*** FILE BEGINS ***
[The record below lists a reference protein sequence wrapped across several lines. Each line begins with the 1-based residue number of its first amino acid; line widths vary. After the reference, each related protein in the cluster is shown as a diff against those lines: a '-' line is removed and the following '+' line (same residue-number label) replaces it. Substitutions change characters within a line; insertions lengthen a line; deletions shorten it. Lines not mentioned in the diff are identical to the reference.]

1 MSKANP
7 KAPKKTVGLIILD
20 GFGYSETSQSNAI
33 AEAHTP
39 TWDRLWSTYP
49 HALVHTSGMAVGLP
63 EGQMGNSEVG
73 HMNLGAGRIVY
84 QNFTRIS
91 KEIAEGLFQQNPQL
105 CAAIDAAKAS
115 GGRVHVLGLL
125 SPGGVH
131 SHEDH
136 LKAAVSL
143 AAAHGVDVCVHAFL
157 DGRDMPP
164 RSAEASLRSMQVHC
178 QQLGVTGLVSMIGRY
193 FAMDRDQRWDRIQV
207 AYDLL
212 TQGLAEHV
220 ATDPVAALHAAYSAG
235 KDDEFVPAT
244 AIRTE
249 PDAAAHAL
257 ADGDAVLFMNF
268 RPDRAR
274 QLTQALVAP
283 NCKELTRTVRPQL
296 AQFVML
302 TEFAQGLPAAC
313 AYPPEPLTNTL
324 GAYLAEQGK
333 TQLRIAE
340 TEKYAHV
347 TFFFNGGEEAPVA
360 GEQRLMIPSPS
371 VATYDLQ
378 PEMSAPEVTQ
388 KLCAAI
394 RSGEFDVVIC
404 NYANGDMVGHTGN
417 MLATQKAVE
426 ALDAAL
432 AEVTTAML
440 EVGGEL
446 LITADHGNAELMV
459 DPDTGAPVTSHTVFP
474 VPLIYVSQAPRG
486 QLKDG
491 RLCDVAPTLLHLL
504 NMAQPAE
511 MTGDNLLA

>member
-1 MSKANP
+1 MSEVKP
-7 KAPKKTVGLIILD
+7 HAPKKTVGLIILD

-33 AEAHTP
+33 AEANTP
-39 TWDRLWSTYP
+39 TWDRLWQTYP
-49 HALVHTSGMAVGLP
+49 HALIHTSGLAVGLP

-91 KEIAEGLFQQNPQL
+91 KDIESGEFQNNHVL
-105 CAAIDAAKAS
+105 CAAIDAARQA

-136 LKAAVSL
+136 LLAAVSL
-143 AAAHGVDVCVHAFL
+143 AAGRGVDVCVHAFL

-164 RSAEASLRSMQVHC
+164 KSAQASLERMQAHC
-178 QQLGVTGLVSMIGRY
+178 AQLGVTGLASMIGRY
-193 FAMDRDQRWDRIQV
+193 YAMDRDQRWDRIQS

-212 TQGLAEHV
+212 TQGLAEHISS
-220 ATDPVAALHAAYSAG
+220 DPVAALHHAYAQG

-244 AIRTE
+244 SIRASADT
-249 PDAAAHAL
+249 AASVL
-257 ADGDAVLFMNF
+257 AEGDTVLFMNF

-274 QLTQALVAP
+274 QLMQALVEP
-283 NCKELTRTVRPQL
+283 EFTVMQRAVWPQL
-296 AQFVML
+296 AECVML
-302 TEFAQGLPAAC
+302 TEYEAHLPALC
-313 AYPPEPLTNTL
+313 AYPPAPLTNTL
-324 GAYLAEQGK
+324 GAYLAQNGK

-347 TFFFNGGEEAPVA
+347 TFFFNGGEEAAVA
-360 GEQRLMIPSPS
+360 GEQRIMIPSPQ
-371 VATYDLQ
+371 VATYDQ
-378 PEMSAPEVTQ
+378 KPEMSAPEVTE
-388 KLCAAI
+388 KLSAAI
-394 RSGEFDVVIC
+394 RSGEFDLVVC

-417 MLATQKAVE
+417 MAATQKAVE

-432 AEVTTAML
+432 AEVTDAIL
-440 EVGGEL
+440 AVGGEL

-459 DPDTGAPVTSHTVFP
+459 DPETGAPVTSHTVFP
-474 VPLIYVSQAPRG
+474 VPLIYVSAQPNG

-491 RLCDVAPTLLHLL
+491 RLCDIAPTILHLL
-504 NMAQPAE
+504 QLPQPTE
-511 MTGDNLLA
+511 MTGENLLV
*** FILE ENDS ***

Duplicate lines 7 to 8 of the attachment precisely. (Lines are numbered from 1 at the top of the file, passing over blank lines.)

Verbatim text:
49 HALVHTSGMAVGLP
63 EGQMGNSEVG